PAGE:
Section One of the DTMP is focused on arts, culture, and history in downtown Asheville. Folks all have their favorite and least favorite things about going downtown. I love hearing music in the streets, seeing art wherever I look, running into friends, and the abounding culture of creativity. A combination of low property values a generation ago, relentless entrepreneurship, city planning, and a most excellent populace has created a downtown full of life, where it feels like anything could happen. It's impossible to quantify the creative energy of Asheville's downtown creative arts communities, but the DTMP throws out a few stats to provide context:

- Asheville is now recognized as the number-two arts destination among smaller United States cities (following Santa Fe, New Mexico).

- The arts and artists contribute sixy-five-million dollars annually to Western North Carolina‘s economy.

- WNC‘s artists comprise the largest percentage of self-employed workers in the state.

As unique as our arts community is Asheville's architectural and historical legacy. Section One of the DTMP addresses this facet. Here are a few DTMP bullets to give you an idea of how historical preservation has been valued and to what benefits:

- Since 1976, there have been 82 rehabilitation projects in Downtown Asheville‘s National Register Historic District (NRHD). All of these benefitted from a 20-percent federal rehabilitation tax credit (for income-producing structures). These projects represent over eighy-nine-million dollars in Downtown re-investment—beginning at a time when Downtown was neglected and deteriorating. In large measure, historic rehabilitation saved Downtown Asheville.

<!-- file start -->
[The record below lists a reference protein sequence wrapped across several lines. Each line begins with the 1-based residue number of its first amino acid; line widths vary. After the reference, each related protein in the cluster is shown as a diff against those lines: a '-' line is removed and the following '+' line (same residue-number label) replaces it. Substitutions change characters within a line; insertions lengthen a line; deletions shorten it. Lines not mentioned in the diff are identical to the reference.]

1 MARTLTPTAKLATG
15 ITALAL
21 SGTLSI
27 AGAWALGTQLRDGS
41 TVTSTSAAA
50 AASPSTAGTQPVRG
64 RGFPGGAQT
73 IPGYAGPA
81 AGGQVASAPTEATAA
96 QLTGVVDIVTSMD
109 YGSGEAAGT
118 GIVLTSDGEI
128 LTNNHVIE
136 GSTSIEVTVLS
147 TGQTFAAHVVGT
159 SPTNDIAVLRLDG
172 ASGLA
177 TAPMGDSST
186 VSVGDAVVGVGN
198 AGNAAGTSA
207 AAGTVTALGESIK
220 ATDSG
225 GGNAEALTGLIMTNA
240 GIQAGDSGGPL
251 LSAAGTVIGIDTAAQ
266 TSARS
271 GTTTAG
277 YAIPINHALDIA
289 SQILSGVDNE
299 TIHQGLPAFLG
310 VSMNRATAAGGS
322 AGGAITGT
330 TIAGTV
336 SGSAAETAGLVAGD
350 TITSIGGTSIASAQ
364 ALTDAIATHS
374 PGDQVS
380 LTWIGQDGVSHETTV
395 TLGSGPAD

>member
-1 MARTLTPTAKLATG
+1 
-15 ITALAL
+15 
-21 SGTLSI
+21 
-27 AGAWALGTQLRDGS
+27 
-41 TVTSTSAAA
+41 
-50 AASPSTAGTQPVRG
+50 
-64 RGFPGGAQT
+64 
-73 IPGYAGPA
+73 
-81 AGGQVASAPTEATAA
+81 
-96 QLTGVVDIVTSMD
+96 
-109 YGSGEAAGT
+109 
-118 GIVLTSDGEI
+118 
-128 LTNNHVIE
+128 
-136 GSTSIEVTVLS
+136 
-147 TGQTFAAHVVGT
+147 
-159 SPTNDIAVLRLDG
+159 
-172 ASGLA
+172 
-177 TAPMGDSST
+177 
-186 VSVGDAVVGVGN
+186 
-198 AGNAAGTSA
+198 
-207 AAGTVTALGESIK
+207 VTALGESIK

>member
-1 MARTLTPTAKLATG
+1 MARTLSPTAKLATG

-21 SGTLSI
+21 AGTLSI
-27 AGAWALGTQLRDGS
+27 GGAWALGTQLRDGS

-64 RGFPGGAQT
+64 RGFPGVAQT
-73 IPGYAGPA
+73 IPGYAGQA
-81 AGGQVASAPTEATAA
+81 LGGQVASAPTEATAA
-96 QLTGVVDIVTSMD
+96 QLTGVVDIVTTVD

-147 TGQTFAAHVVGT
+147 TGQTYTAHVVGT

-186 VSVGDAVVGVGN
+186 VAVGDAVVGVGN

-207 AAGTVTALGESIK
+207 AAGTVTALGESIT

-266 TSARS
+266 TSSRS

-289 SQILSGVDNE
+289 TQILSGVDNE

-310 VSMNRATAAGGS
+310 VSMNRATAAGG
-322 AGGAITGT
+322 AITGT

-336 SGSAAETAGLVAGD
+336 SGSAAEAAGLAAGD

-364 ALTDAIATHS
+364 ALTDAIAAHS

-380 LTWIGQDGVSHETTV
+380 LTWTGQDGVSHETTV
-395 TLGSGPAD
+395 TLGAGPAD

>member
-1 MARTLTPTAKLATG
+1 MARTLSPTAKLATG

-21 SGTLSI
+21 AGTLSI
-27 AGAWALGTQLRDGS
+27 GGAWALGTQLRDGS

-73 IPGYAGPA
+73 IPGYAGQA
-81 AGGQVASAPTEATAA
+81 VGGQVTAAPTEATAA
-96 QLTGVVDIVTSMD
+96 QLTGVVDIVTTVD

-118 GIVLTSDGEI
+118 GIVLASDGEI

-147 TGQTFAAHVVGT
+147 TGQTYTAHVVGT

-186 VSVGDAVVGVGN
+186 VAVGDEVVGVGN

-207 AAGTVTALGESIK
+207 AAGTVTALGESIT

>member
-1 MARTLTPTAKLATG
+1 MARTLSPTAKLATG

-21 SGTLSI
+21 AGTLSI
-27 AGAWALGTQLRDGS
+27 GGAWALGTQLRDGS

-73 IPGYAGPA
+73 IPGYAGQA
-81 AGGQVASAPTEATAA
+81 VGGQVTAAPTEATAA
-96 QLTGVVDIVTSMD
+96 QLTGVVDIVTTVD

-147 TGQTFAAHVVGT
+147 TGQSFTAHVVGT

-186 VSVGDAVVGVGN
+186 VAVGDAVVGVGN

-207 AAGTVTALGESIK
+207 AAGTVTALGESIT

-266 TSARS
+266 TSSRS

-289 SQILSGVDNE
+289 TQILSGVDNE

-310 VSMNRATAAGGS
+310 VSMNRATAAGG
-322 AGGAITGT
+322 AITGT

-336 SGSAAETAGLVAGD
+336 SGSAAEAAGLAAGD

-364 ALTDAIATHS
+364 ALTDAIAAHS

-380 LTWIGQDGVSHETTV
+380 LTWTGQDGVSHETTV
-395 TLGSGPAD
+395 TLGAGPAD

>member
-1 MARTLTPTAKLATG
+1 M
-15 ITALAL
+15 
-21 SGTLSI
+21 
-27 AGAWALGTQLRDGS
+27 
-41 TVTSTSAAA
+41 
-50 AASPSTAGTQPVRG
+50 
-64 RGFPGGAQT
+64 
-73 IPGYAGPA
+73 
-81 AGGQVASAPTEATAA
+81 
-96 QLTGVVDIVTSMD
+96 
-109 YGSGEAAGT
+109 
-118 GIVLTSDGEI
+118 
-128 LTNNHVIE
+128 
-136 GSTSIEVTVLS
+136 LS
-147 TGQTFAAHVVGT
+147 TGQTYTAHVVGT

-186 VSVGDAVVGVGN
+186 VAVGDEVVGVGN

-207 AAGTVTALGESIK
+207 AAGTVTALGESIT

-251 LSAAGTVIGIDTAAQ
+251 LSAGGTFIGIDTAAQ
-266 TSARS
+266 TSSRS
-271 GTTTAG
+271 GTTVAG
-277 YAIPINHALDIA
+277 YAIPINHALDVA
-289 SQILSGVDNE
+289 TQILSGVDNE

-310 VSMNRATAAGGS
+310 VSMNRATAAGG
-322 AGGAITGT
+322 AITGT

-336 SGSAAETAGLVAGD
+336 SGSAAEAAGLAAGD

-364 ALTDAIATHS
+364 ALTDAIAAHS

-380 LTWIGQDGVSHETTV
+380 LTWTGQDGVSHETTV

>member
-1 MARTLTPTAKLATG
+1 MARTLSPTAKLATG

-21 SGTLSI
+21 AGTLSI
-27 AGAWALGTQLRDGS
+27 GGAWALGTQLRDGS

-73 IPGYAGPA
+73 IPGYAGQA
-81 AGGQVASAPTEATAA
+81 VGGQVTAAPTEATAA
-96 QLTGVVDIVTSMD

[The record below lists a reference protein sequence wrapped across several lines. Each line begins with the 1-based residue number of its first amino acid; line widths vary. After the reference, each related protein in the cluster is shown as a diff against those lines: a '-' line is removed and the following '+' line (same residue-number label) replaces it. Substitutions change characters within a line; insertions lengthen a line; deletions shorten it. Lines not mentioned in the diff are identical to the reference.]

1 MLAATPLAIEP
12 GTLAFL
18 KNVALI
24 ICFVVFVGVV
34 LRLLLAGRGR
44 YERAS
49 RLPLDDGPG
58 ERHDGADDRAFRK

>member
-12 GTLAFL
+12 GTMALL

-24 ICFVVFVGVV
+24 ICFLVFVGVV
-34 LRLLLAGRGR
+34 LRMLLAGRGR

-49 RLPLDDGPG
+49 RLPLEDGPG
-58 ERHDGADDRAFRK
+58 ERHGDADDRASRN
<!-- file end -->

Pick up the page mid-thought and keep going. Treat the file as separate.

- Since 1998, project sponsors and owners have been able to double that tax credit (to 40-percent) by using North Carolina‘s matching tax credit for certified historic
rehabilitation.

- The dramatic impact of historic preservation is well demonstrated by Pack Place--a public/private partnership begun in mid-1980‘s and opened in 1992.

Follow me into ReadMoreLand for a look at how our arts and history can be strengthened, encouraged, and protected.

Political capital: Up in smoke

Imagine a high profile elected official during the waning years of segregation, sort of like Jeff Sessions, holding on to lifelong racism to the bitter end. "He was the last of a dying breed," they'd say. Or maybe, "Poor guy. He couldn't quite make it into the 20th century."

A lesser version of that feeling comes to mind when I look at our two North Carolina Senators hanging on to the toxic tobacco industry. I can almost understand Burr's move. What does he have to lose? But Hagan's different. What's her point..

Climate Change: It's Called a Point of No Return for a Reason

As tired as we all may be about listening to environmental organizations preach about the need to reform our outlook toward global climate change, their message has still not fully been heard. The problems that climate change has placed on this world are very real, and are becoming more and more apparent everyday. Yet still, most Americans are content either giving in to apathy or ignoring these important issues all together.

Asheville's Downtown Master Plan, An Overview

Cross posted from Scrutiny Hooligans

The Final Draft of the Asheville Downtown Master Plan is creation of consensus and compromise. Dedicated people from every cranny of our community devoted 5,000 hours of their time to hammer this thing out. Public input sessions were frequent and very well attended. So no matter where you land in assessing the DTMP, you can respect the process that went into creating it. At the end of this post is a list from the DTMP's acknowledgements page (ii). It's a list of all the folks whose input was key to coming up with solutions.

BCBS of NC Exposed: Health Care Coalition Releases Report on Lack of Competition in NC's Market

Blue Cross Blue Shield of North Carolina controls 53% of our state health insurance market. Together with United Health Group, our state's #2 insurer, these two companies control 73% of the market. With this kind of "competition," is it any wonder our insurance premiums have risen 75% in the last ten years, 5.3 times faster than our wages, squeezing families and small business alike? There is a severe lack of competition in North Carolina when it comes to health insurance, which mirrors the picture nationally, according to a new report released today by Health Care for America Now:

Pages

Subscribe to BlueNC RSS